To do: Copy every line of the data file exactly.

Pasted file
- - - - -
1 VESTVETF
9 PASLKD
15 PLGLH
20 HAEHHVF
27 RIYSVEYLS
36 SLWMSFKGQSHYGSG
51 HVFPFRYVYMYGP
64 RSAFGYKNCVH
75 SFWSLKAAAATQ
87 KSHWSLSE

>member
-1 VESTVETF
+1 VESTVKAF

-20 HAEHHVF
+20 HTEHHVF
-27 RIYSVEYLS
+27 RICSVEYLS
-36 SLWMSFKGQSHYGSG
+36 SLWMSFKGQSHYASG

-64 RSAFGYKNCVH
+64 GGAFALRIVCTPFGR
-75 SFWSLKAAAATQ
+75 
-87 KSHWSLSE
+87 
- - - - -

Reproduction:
1 VESTVETF
9 PASLKD
15 PLGLH
20 HAEHHVF
27 RIYSVEYLS
36 SLWMSFKGQSHYGSG
51 HVFPFRYVYMYGP
64 RSAFGYKNCVH
75 SFWSLKAAAATQ
87 KSHWSLSE

>member
-1 VESTVETF
+1 VESTVKAF

-20 HAEHHVF
+20 HTEHHVF
-27 RIYSVEYLS
+27 RICSVEYLS
-36 SLWMSFKGQSHYGSG
+36 SLWMSFKGQSHYASG

-64 RSAFGYKNCVH
+64 GGAFALRIVCTPFGR
-75 SFWSLKAAAATQ
+75 
-87 KSHWSLSE
+87 